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On Monday 23rd May 6.30-8.30 pm, there will be a joint event in the Parish Centre in Berwick between the Community Archives and Community Geology projects as part of the Peregrini Lindisfarne Scheme.

The workshop will be run by Linda Bankier of the Berwick record Office and Ian Kille of Northumbrian Earth. 

This will explore the different ways of using maps to understand the human history of the area as well as the geological pre-history and will involve practical opportunities to try out some of the techniques. 

Maps have been used by people for many thousands of years and for many different purposes. Most commonly we think of maps as something to use to work out how to get somewhere by car or when out walking or cycling. More and more we use electronic maps in sat navs and in applications like Google Maps which allow us not only to find routes to places but also to explore and area even without travelling to it. Maps have however been made not only as a way of finding places but also for planning railway routes, town design, where to put gas and electricity supplies and to mark ownership, from individuals, for example in house deeds, through to whole countries.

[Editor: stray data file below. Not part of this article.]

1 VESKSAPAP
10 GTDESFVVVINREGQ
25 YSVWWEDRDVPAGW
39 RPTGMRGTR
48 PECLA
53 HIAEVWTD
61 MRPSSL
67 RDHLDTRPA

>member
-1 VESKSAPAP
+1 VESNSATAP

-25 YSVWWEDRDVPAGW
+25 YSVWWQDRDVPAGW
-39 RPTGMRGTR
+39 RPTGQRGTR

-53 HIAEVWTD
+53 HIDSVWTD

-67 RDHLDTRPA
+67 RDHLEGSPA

Maps can also be used as a way of finding resources for example water, coal, clay and limestone. The immense value of maps in so many different ways means that they are an incredibly rich resource when trying to understand not only the human history of an area but also its geological history. 

This workshop will give a practical introduction to the range of maps that are available to help study the history and geology of this area. It will also work through how maps can be used to answer some of the questions that will come up during the archaeological and geological exploration of the various locations to be explored as part of the Peregrini Lindisfarne Scheme. 

This will include comparing maps of different dates to help demonstrate where and when built structures existed and using geological maps to show the order in which rocks were laid down and how to extrapolate surface information to tell you what is beneath the surface. The workshop is open to all and is free, but booking is essential. 

To book a place, contact For more information about the Peregrini Lindisfarne Scheme look at and for information about this and other geological events go to .

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